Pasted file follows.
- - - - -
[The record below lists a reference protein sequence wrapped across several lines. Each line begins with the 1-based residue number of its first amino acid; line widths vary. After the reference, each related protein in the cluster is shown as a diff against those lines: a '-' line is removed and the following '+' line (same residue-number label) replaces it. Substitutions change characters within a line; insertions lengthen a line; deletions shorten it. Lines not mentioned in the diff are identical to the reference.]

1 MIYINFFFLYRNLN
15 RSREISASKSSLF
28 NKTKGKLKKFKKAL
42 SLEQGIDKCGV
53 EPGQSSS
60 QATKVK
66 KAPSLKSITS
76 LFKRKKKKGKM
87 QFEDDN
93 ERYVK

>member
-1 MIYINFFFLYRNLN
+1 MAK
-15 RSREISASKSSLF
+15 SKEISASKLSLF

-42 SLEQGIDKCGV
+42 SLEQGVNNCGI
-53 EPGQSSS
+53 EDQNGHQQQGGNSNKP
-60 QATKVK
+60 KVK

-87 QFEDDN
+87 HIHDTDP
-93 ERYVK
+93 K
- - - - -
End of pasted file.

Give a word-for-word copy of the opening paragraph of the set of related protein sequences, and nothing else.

[The record below lists a reference protein sequence wrapped across several lines. Each line begins with the 1-based residue number of its first amino acid; line widths vary. After the reference, each related protein in the cluster is shown as a diff against those lines: a '-' line is removed and the following '+' line (same residue-number label) replaces it. Substitutions change characters within a line; insertions lengthen a line; deletions shorten it. Lines not mentioned in the diff are identical to the reference.]